the museum of unrealised projects

river and footpath in fog. copyright leonie wise
river and footpath in fog. copyright leonie wise
fog along the river, alresford
polaroid sx-70, polaroid 779 film

Start a huge, foolish project, like Noah…it makes absolutely no difference what people think of you.
― Rumi

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i was talking to a friend the other day about all the projects i have lying around the house that i have started and never finished.

i told her that whilst we in berlin, we’d come across the museum of unrealised projects and then jokingly told her that i had one of my own… in my house.

the flat we rent is on the market. that means sometime in the near future we will have to move again. this is both good and inconvenient. good because it’s another opportunity to clear out some clutter. and a chance to either finish all those unrealised projects, or just let them go. i am done with them taking up space in our home and energy in my consciousness.

so, the remainder of the year is dedicated to one final project: the finishing project

no new projects,
no new commitments,
no pressure to finish the things that aren’t done…
but if i don’t finish them, i have to get rid of them.

have you got stuff lying around unfinished, or is it just me?

if you do (or did) – are they things you will finish (did finish), or let go?

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ongoing projects that i will continue with include weekends collected (now accepting future submissions) and the 52 photos project, where i share this week’s prompt

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6 thoughts on “the museum of unrealised projects

  1. I can find such projects in every corner of my house. There is variation in the nature of the projects and the size of them, but the common thread is that they are unfinished. [And actually, my house has become ‘unfinished’ to a certain extent, since there are a tons of maintenance jobs like painting, plumbing, etc.]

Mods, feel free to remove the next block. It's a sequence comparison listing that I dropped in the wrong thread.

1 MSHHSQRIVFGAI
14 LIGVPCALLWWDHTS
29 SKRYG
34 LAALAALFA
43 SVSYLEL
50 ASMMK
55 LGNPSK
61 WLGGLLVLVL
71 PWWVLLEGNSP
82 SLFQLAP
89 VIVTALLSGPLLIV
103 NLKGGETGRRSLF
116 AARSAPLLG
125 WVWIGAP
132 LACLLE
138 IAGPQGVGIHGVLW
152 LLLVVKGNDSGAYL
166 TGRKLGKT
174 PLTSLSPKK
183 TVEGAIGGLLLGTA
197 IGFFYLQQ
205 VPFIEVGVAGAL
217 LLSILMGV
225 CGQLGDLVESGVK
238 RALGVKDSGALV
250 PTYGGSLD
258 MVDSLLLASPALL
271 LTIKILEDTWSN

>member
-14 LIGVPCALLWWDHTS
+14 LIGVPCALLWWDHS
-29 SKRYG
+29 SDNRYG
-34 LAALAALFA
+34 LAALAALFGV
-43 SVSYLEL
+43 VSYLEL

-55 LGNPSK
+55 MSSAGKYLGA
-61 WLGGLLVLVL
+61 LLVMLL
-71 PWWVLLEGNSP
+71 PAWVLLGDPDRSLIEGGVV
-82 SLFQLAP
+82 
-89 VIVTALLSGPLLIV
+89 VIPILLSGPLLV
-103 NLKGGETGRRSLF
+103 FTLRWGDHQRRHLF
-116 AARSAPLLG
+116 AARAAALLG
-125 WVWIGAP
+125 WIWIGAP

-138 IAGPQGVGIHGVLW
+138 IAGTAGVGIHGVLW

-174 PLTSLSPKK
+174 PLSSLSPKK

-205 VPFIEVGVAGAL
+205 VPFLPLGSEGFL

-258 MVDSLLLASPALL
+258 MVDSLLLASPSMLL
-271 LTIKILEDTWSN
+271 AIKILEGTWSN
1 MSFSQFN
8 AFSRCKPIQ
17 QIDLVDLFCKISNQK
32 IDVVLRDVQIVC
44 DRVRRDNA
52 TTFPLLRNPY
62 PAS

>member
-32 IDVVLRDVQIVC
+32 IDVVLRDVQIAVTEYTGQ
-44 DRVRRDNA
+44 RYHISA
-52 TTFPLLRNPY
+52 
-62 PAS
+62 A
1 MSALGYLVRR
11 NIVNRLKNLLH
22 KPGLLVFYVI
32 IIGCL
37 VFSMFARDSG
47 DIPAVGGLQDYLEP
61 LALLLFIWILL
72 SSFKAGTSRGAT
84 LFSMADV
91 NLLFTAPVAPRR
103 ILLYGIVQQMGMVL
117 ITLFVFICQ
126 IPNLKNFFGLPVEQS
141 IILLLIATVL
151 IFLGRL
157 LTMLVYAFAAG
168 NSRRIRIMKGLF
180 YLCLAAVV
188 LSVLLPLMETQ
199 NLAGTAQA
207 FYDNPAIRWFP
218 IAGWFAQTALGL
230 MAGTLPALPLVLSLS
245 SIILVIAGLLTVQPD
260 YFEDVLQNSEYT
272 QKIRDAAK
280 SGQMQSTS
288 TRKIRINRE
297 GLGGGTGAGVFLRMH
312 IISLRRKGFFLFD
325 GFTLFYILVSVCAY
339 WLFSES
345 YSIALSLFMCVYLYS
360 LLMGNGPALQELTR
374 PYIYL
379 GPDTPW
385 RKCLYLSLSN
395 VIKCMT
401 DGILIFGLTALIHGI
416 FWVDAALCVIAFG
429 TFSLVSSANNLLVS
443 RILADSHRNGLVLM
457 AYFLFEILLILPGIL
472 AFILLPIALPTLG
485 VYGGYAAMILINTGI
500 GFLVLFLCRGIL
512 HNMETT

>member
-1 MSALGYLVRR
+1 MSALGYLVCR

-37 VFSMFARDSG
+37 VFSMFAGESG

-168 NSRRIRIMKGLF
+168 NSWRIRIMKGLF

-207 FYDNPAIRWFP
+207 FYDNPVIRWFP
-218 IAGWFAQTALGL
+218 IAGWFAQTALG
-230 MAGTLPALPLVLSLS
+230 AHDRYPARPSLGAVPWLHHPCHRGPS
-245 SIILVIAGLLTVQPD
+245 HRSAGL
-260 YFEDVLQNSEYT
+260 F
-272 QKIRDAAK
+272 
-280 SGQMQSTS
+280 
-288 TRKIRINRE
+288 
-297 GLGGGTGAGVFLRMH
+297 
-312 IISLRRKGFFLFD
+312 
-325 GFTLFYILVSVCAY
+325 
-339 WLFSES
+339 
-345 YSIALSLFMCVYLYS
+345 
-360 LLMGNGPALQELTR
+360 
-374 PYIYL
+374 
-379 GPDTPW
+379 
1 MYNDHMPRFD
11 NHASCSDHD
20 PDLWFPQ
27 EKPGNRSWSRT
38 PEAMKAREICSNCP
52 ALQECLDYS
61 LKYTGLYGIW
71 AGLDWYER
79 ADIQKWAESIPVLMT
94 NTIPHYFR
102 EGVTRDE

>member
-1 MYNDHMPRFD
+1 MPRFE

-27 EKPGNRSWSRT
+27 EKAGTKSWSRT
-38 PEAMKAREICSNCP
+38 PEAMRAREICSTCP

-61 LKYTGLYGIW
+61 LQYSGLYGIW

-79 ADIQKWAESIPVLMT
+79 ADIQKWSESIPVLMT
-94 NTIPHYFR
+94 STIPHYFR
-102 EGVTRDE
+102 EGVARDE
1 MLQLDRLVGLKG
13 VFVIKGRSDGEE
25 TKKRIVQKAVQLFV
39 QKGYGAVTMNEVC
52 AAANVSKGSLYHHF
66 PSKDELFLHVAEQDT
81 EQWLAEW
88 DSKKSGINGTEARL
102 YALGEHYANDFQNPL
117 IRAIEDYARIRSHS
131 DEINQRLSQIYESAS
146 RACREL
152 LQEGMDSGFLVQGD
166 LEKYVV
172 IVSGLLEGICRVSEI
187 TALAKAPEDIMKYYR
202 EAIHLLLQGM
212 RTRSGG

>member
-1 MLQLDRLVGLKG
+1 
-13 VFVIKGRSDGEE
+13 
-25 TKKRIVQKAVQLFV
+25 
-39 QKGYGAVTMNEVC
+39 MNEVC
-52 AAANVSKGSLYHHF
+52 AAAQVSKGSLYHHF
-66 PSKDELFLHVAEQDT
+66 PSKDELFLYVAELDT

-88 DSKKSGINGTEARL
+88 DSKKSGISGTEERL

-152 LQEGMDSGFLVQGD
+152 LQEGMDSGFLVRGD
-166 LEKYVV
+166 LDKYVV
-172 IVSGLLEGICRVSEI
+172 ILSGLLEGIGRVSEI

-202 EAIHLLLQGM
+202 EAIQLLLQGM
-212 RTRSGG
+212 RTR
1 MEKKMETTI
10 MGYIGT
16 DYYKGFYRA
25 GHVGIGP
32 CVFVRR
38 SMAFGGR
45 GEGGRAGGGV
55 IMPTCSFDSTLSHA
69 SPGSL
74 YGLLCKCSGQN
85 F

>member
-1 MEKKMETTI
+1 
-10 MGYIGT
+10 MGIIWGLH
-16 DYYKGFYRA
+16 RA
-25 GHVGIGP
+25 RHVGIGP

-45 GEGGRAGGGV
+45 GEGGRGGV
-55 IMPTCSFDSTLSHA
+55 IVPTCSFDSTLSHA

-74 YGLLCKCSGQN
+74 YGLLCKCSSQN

I am reluctant to throw anything out because the fact is, I do eventually get to things (just finished one tonight that has been sitting for 3+ years). I may have to employ Melanie’s technique and put things into boxes.
    Will anticipate an update… :) xow

  2. I have a hope box and a project box. The hope box contain yarns and some fabric that I hope to knit or sew into something in the future. When the box is full, I cannot buy anything else, as I am not allowed to put the yarn (for it’s mainly luscious wool) anywhere else.

    Apart from the project box, projects I am working on go in there. When the box is full, I cannot start another project unless I finish something. So I have become rather good at finishing.

    This system has worked wonders for me. Yarn shopping is incredibly addictive. I don’t want to end up with the wool essentially insulating the house.

  3. not so much unfinished as not started. i have materials and such for several projects that have been waiting in the wings for a while now. i’ve made an agreement with myself (always risky) to not buy anything else until i make a large dent in the list.

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